Bell wants to win back closer role for 2013

BY foxsports • September 24, 2012

MIAMI — Seated at a table in front of the mound at Marlins Park, Heath Bell told thousands last March what they could expect from him.
“I’m going to be the best closer this organization has ever seen,’’ Bell, who had signed a three-year, $27 million contract to join Miami, told a cheering crowd at Marlins FanFest.
So much for that. After a disastrous start to this season, Bell lost his job as the team’s closer at the All-Star break. He has pitched better in recent months, but he still has an ERA of 5.19, more than double what he put up over the previous three seasons with San Diego, when he had 132 saves.
But Bell, who turns 35 Saturday, isn’t deterred. He vows he will get back to his old form.
“I will be,’’ Bell said in an interview with FOX Sports Florida. “You can bet on it.’’
Bell plans to make changes after the season ends Oct. 3. For the past two offseasons, Bell said, he had been talked into hiring a personal trainer.
Bell said those days will end. He plans to go back to working out on his own.
“I’m just going to go back to my old routines, the old way I used to work out,’’ Bell said. “Everybody told me I needed to get a personal trainer. . . . My old routine was I just did it myself because I wasn’t fortunate to have the money and this and that. . . . If you’re doing things yourself, you got to be more accountable. If you have somebody telling you to do something, you’re listening to people.’’
Some might suggest the hefty Bell didn’t exactly listen well. While with the Marlins, he has been called out of shape.
Bell bristles at such suggestions. He said he weighed 255-258 pounds this season, less than when he made the All-Star Game in each of the past three seasons with the Padres.
“I actually was heavier in my best years,’’ said Bell, a right-hander who was signed as an undrafted free agent by the New York Mets in 1998 and pitched for them from 2004-06 before joining San Diego in 2007. “I was at 270. . . . I’m the skinny one in my family. I’m a big guy. I dropped a bunch of weight one year with the Mets and was down to 220 pounds. I looked great but had no velocity.
“We all can’t look like Giancarlo (Stanton, the buff Marlins slugger). . . . Some people are dealt with bad genetics. . . . My brother (Lance Bell, who is 14 years older) was close to 400 pounds, and the past two year he’s lost 130 pounds. Both my sisters are kind of big.’’
What hasn’t been big has been the performance by Bell after being one of three ballyhooed free agents to join the Marlins last winter. Among the other two, shortstop Jose Reyes struggled early but has gotten his average up to .285. Mark Buehrle hasn’t been spectacular but has been Miami’s best starting pitcher, with a 13-13 mark and 3.84 ERA.
Bell, though, got off to a mystifying horrendous start. He blew four of his first seven save chances and had an 11.42 ERA on May 4. His ERA still was above 10.00 in mid-May.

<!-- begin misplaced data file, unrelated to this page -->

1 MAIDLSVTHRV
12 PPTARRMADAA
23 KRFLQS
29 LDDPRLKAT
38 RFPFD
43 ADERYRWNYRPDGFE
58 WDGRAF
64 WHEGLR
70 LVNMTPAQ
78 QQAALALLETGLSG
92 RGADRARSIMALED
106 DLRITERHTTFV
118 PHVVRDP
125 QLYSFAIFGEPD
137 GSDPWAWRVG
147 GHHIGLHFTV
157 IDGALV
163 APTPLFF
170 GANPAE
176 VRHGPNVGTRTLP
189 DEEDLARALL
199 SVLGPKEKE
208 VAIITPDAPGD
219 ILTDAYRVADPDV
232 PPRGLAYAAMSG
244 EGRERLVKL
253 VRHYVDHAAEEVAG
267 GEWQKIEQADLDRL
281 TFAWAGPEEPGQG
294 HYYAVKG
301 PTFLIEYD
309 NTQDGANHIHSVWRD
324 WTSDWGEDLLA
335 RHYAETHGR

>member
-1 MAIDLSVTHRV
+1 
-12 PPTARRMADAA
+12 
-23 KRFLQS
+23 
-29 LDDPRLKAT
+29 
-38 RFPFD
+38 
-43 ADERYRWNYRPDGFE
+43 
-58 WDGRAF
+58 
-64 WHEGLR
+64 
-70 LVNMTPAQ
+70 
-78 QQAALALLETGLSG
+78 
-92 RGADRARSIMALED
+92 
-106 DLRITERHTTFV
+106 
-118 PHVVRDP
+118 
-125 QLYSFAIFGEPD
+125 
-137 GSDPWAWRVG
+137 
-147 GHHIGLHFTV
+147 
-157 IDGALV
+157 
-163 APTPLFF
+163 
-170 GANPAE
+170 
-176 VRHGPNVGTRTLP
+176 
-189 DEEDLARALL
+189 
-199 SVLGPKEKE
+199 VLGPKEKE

“If you take the first month out of the equation, I’ve had an OK year,’’ Bell said. “Not a year I’m used to. But not everybody can have stellar years year in and year out. So it’s disappointing.’’
Bell was solid from mid-May to early July. But after he blew two saves in early July, manager Ozzie Guillen removed him as the closer after the All-Star break in favor of Steve Cishek, who has pitched well.
Bell has been Miami’s setup man the second half of the season. Bell believes he still "should be closing’’ but says he has maintained a good attitude.
“Do I want to close? Yes, I want to close,’’ said Bell, 3-5 with 19 saves in 26 opportunities for the season. “But I haven’t complained like I should be closing. You haven’t heard that, because I want to help the team win. Yes, I do want to close, but I understand why I lost my job.’’
Bell wouldn’t get into specifics about why he got off to such a bad start. Catcher John Buck said Bell didn’t have command of his curve and change-up, although his fastball still was strong.
“We did everything under the sun,’’ Buck said of correcting Bell’s troubles. “He’s doing good (now). He’s back to old Heath.’’
Guillen doesn’t necessarily agree with that. He said Bell “got better but it wasn’t great’’ in the second half of the season.
Case in point. On Sept. 8 at Washington, Bell blew his only save opportunity since the All-Star break.
“I like the way he was pitching, but is one of the reasons he is pitching well because he is pitching in that spot?’’ Guillen said of Bell’s overall second-half showing in the less-pressure spot of pitching eighth innings. “Cishek was very consistent (as closer).’’
Cishek, a right-armed sidearmer, is 4-2 with 14 saves and a 2.87 ERA. Cishek admits it initially was tough replacing a guy who had been one of the game’s top closers in recent seasons.
“At first, it was kind of awkward because I know how badly he wants the job and, obviously, that’s what he’s been doing over the years,’’ Cishek said. “But he’s been great about it, and he’s taught some things to me.’’
Cishek said it’s up to the Marlins who should close in 2013. Guillen said there are no guarantees what will happen.
“Players make the decision for you,’’ Guillen said. “I want (Bell) to be my closer, but he has to be what he was. If we get to spring training and we think he throws the ball well, I don’t have a problem to put him back in the closer role.’’
Regardless of what happens, Bell vows to have a good attitude. He said he won’t seek to go elsewhere if he’s not Miami’s main man out of the bullpen.
“I signed here for three to four years,’’ said Bell, whose contract has a team option for 2015. “If I didn’t want to be here, I wouldn’t have signed here. I had (other offers). I really like this organization.''
But if Bell ever is going to be the best closer the organization has seen, he has a long way to go.
Chris Tomasson can be reached at or on Twitter @christomasson